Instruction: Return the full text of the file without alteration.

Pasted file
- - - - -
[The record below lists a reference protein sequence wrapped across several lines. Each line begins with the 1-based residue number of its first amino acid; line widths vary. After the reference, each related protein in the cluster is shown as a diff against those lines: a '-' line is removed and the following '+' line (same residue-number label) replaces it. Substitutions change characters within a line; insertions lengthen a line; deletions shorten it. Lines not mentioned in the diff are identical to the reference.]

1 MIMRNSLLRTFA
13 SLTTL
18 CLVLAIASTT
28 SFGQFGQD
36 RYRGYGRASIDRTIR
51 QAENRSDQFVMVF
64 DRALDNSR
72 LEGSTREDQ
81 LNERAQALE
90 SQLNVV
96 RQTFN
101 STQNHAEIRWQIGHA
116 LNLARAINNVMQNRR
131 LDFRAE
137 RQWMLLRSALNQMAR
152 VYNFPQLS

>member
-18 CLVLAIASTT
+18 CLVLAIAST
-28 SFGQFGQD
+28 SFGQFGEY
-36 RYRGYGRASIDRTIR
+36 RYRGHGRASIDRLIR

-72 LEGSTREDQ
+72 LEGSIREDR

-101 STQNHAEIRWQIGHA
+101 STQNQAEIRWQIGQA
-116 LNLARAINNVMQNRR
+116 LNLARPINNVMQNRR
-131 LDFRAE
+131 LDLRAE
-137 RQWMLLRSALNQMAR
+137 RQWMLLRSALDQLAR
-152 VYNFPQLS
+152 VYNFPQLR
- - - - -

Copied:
[The record below lists a reference protein sequence wrapped across several lines. Each line begins with the 1-based residue number of its first amino acid; line widths vary. After the reference, each related protein in the cluster is shown as a diff against those lines: a '-' line is removed and the following '+' line (same residue-number label) replaces it. Substitutions change characters within a line; insertions lengthen a line; deletions shorten it. Lines not mentioned in the diff are identical to the reference.]

1 MIMRNSLLRTFA
13 SLTTL
18 CLVLAIASTT
28 SFGQFGQD
36 RYRGYGRASIDRTIR
51 QAENRSDQFVMVF
64 DRALDNSR
72 LEGSTREDQ
81 LNERAQALE
90 SQLNVV
96 RQTFN
101 STQNHAEIRWQIGHA
116 LNLARAINNVMQNRR
131 LDFRAE
137 RQWMLLRSALNQMAR
152 VYNFPQLS

>member
-18 CLVLAIASTT
+18 CLVLAIAST
-28 SFGQFGQD
+28 SFGQFGEY
-36 RYRGYGRASIDRTIR
+36 RYRGHGRASIDRLIR

-72 LEGSTREDQ
+72 LEGSIREDR

-101 STQNHAEIRWQIGHA
+101 STQNQAEIRWQIGQA
-116 LNLARAINNVMQNRR
+116 LNLARPINNVMQNRR
-131 LDFRAE
+131 LDLRAE
-137 RQWMLLRSALNQMAR
+137 RQWMLLRSALDQLAR
-152 VYNFPQLS
+152 VYNFPQLR